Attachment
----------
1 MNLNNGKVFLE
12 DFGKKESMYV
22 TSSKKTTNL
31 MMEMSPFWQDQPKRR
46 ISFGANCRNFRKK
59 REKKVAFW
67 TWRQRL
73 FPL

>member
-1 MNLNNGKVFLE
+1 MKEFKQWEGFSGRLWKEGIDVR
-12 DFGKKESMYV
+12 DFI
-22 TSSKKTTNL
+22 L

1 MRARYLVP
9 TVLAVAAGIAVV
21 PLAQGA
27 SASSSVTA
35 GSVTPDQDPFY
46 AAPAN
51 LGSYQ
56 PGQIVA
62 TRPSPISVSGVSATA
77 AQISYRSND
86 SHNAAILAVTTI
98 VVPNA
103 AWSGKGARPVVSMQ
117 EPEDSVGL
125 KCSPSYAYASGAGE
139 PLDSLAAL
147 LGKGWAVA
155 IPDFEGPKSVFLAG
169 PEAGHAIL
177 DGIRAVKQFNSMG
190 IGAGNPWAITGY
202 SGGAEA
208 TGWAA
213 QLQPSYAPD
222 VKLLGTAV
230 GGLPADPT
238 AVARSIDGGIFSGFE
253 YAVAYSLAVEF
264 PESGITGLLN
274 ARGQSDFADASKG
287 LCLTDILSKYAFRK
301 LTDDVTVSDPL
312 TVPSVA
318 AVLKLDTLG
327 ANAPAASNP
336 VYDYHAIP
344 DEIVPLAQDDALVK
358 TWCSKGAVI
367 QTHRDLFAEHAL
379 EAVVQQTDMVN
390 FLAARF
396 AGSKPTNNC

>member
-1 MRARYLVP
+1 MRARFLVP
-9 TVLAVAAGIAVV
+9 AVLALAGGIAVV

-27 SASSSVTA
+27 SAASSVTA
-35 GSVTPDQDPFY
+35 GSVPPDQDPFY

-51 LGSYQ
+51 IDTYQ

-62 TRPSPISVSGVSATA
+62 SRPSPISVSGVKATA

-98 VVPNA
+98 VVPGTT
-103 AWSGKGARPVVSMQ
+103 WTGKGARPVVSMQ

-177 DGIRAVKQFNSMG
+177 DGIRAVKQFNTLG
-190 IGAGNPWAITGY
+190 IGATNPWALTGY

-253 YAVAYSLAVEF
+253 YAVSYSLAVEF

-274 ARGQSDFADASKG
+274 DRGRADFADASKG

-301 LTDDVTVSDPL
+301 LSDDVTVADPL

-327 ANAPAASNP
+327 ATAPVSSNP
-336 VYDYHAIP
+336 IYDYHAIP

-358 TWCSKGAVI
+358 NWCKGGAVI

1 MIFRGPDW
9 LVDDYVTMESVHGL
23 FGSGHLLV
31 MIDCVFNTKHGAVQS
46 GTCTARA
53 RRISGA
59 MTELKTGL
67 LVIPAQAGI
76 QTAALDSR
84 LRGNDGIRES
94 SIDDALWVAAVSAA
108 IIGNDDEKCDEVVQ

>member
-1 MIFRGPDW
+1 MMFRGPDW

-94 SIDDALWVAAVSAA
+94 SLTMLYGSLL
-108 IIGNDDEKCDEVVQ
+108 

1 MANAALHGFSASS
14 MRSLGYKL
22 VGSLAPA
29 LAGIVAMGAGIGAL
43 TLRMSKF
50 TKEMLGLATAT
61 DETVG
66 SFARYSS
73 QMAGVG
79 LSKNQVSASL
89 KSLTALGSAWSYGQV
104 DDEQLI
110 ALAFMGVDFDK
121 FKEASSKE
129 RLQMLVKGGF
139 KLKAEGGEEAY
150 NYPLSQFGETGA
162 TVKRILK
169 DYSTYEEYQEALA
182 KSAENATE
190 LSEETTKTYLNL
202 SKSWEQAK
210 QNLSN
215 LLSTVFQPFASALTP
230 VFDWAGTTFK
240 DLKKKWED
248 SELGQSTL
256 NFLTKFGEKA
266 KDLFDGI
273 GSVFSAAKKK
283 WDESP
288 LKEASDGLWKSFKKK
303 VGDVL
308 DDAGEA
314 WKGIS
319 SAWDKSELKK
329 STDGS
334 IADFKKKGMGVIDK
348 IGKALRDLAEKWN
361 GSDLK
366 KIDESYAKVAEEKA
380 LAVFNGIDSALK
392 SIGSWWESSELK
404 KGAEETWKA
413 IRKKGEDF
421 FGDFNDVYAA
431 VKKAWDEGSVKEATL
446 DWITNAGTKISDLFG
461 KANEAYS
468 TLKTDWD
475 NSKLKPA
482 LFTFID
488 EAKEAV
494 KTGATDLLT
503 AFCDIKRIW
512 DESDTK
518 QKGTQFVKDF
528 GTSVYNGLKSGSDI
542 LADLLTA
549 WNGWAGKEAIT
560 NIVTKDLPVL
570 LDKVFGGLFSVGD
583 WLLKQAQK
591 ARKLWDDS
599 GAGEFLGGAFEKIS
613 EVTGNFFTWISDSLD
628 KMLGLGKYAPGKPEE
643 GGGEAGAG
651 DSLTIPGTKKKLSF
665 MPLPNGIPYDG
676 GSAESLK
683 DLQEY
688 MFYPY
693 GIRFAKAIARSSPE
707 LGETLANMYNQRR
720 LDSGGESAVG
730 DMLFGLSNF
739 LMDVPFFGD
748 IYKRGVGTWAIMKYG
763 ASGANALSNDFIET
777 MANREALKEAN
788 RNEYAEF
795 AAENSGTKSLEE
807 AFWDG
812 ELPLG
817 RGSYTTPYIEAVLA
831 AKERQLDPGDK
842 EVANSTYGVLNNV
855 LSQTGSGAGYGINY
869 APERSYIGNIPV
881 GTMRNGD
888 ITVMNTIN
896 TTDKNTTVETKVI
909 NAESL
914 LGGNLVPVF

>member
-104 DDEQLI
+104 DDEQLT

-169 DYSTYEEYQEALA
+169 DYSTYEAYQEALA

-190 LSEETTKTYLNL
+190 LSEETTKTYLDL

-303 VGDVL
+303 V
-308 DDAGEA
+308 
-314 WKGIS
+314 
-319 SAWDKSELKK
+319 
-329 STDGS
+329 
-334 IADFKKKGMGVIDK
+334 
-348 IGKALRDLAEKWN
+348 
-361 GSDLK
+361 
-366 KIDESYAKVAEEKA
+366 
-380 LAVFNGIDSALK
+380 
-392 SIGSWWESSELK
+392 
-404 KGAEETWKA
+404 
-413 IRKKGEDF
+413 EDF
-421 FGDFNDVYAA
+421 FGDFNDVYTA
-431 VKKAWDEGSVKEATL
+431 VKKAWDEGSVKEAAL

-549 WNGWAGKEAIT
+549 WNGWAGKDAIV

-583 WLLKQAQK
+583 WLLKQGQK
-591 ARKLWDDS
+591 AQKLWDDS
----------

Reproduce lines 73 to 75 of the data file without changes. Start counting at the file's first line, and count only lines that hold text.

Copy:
-103 AWSGKGARPVVSMQ
+103 WTGKGARPVVSMQ

-177 DGIRAVKQFNSMG